• Wild animals: mainly just wild horses. A mountain lion sighting is possible, but this is extremely rare and is more likely to occur when someone is traveling alone (which you’re not doing anyway, right?).
  • Flash floods: thunderstorms in the area come on quickly and can be powerful. In the case of rain, get to high ground quickly and do not cross the stream. If inclement weather is suspected, your permit may be cancelled.

As always, check out my Day Trip Gear Guide for gear recommendations, as well as the Leave No Trace principles for reminders about how to respect the land and the site.

The Keet Seel Ruins

Because of the relatively dry climate, remote location, and protection from the cliff overhang, Keet Seel is in uniquely good condition. To keep it that way and to take into account the tight quarters, only five people at a time are allowed to explore the ruins (with accompanying National Park Service guide). If your party is larger than that, some will have to wait near the volunteer hogan and/or the shaded benches in the vicinity. Preference on tours of Keet Seel is given to day hikers (as opposed to overnight campers), in order to ensure the day hikers have enough time to get out of the canyon before dark.  

You will notice black stains on the rocks — those actually predate the structures themselves, and are residue from fires built from previous cave dwellers.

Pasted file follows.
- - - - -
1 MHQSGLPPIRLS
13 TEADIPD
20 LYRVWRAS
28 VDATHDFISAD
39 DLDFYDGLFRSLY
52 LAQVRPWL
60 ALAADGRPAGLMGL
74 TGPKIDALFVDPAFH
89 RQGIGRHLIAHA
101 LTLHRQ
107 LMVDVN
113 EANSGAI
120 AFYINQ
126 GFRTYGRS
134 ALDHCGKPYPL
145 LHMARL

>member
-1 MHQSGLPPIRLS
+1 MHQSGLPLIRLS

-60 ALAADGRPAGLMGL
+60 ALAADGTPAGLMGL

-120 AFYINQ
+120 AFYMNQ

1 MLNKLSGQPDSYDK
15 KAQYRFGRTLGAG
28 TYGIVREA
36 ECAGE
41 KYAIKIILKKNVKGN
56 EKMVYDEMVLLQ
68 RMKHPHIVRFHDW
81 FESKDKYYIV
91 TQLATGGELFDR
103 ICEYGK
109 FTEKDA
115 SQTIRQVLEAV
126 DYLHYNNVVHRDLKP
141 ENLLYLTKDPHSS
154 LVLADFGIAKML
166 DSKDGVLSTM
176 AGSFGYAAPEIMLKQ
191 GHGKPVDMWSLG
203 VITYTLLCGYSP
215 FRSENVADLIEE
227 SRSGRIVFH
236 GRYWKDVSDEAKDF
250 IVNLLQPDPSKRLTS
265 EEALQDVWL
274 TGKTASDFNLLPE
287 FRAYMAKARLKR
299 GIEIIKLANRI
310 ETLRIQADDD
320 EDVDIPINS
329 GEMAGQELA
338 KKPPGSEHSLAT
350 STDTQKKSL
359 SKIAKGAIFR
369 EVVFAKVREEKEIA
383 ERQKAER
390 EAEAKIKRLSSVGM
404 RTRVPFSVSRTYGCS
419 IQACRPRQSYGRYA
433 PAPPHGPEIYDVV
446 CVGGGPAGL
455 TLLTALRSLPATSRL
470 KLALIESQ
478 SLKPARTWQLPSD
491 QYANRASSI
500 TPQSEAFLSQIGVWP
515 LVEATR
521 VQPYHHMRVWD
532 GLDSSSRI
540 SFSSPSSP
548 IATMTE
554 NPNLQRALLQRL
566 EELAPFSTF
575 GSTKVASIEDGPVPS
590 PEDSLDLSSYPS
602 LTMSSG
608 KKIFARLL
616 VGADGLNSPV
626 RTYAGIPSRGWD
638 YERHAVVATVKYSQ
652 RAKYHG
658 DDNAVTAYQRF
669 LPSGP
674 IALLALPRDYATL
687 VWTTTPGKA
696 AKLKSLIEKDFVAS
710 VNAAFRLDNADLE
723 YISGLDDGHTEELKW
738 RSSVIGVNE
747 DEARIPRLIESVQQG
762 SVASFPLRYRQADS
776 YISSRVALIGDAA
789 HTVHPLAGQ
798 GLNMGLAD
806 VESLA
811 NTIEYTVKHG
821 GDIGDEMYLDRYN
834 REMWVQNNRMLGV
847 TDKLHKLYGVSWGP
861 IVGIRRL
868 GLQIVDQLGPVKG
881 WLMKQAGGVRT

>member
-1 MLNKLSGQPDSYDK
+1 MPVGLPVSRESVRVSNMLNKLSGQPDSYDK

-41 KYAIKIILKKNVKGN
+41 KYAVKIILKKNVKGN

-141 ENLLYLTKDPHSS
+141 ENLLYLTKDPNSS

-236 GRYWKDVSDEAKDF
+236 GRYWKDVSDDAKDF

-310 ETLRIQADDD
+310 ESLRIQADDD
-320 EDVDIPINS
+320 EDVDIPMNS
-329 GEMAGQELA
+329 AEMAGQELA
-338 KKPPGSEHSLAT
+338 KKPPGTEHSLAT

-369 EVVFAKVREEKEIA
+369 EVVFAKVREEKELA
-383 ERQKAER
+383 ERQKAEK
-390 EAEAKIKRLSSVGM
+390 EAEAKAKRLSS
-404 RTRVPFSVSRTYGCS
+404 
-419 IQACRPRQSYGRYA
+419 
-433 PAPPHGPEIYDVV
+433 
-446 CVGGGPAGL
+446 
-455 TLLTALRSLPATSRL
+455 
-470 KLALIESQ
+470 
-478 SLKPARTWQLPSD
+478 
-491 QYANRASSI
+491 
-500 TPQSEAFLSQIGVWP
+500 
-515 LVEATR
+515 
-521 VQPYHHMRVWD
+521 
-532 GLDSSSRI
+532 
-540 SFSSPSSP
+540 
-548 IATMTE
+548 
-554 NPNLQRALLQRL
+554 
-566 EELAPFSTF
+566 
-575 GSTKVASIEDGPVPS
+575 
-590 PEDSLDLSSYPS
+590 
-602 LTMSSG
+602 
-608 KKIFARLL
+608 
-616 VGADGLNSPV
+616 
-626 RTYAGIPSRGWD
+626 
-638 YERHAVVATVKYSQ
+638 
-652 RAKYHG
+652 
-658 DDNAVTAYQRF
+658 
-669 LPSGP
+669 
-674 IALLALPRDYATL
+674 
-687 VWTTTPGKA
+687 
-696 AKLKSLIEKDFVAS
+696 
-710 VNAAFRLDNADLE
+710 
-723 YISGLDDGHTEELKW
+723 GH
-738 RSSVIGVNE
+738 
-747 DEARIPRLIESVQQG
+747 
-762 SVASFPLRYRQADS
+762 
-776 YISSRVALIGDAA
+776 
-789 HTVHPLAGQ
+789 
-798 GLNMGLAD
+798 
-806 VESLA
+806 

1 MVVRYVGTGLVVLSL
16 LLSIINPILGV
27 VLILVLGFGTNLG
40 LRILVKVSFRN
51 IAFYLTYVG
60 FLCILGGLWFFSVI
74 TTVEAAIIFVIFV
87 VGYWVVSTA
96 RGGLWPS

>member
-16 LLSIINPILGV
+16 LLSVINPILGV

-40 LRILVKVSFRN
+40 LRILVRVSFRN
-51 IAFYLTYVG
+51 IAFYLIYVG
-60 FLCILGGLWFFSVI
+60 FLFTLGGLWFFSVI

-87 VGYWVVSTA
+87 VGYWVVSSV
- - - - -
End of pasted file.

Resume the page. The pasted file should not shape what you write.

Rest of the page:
You will also notice a retaining wall holding up the ruin; this was part of the ancient structure but was rebuilt by the short-lived Civil Works Administration (CWA) in the 1930’s. 

Another defining characteristic is the large log that covers the entrance to Keet Seel. This was left by the Anasazi as a sign that although they had left their home at Keet Seel, they had not abandoned it (so they thought… 😉 ).

Though the site is subject to sudden closures because of inclement weather, if you happen to (safely) arrive to the site before a big summer afternoon storm, prepare for an amazing sight, as a giant, curtain-like wall of water drapes the cave (Keet Seel becomes an enormous waterfall grotto). For other amazing photo opportunities, try to visit around 5:00 in the evening during the summer; the sun will not have set, but will be at the perfect angle for light to bounce off of the east canyon walls into Keet Seel (perfect lighting!).  

Remember that the majority of the hike is on Navajo land and the ruins itself are on a very small island of the National Park Service’s Navajo National Monument. There are local Navajo people living in the area, and they may visit the site or you may see them along the way. Do not take pictures of the residents, especially any children.

Further Reading

Leave No Trace Principles

Outdoors and Wilderness First Aid

Day Trip Gear Guide

Ruin’s Echo & The Anasazi by Reg Saner